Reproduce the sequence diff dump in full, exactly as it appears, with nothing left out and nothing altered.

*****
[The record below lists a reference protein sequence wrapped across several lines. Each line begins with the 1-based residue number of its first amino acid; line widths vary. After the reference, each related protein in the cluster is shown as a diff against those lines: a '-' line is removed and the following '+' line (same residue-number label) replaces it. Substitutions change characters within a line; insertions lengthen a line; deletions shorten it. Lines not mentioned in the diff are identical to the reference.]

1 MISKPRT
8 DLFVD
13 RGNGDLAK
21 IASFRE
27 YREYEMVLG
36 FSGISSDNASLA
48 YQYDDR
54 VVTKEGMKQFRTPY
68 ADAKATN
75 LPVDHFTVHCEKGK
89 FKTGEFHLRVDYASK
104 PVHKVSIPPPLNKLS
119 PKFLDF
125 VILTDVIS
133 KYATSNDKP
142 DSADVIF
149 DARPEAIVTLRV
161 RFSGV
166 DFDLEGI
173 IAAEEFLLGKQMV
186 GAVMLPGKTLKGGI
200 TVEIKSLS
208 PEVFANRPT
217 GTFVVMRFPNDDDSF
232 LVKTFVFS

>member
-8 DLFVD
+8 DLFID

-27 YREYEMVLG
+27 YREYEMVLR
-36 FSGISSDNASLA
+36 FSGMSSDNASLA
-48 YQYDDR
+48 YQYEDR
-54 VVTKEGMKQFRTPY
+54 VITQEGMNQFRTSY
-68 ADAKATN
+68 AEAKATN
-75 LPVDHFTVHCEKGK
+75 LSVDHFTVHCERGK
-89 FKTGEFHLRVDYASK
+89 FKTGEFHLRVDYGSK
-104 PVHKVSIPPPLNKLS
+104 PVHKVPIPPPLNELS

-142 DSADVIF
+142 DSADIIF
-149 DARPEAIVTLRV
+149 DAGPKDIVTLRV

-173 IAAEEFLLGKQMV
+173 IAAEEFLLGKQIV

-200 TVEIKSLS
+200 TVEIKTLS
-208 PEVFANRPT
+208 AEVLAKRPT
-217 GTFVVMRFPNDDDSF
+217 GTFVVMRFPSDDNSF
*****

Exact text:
[The record below lists a reference protein sequence wrapped across several lines. Each line begins with the 1-based residue number of its first amino acid; line widths vary. After the reference, each related protein in the cluster is shown as a diff against those lines: a '-' line is removed and the following '+' line (same residue-number label) replaces it. Substitutions change characters within a line; insertions lengthen a line; deletions shorten it. Lines not mentioned in the diff are identical to the reference.]

1 MISKPRT
8 DLFVD
13 RGNGDLAK
21 IASFRE
27 YREYEMVLG
36 FSGISSDNASLA
48 YQYDDR
54 VVTKEGMKQFRTPY
68 ADAKATN
75 LPVDHFTVHCEKGK
89 FKTGEFHLRVDYASK
104 PVHKVSIPPPLNKLS
119 PKFLDF
125 VILTDVIS
133 KYATSNDKP
142 DSADVIF
149 DARPEAIVTLRV
161 RFSGV
166 DFDLEGI
173 IAAEEFLLGKQMV
186 GAVMLPGKTLKGGI
200 TVEIKSLS
208 PEVFANRPT
217 GTFVVMRFPNDDDSF
232 LVKTFVFS

>member
-8 DLFVD
+8 DLFID

-27 YREYEMVLG
+27 YREYEMVLR
-36 FSGISSDNASLA
+36 FSGMSSDNASLA
-48 YQYDDR
+48 YQYEDR
-54 VVTKEGMKQFRTPY
+54 VITQEGMNQFRTSY
-68 ADAKATN
+68 AEAKATN
-75 LPVDHFTVHCEKGK
+75 LSVDHFTVHCERGK
-89 FKTGEFHLRVDYASK
+89 FKTGEFHLRVDYGSK
-104 PVHKVSIPPPLNKLS
+104 PVHKVPIPPPLNELS

-142 DSADVIF
+142 DSADIIF
-149 DARPEAIVTLRV
+149 DAGPKDIVTLRV

-173 IAAEEFLLGKQMV
+173 IAAEEFLLGKQIV

-200 TVEIKSLS
+200 TVEIKTLS
-208 PEVFANRPT
+208 AEVLAKRPT
-217 GTFVVMRFPNDDDSF
+217 GTFVVMRFPSDDNSF